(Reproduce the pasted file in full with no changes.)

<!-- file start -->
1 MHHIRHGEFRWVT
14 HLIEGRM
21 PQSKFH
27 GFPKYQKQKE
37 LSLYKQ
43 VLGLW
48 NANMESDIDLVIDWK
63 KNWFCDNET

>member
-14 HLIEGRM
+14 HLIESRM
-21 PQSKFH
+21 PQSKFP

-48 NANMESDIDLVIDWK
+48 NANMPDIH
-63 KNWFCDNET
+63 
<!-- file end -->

1 MHHIRHGEFRWVT
14 HLIEGRM
21 PQSKFH
27 GFPKYQKQKE
37 LSLYKQ
43 VLGLW
48 NANMESDIDLVIDWK
63 KNWFCDNET

>member
-14 HLIEGRM
+14 HLIESRM
-21 PQSKFH
+21 PQSKFP

-48 NANMESDIDLVIDWK
+48 NANMPDIH
-63 KNWFCDNET
+63 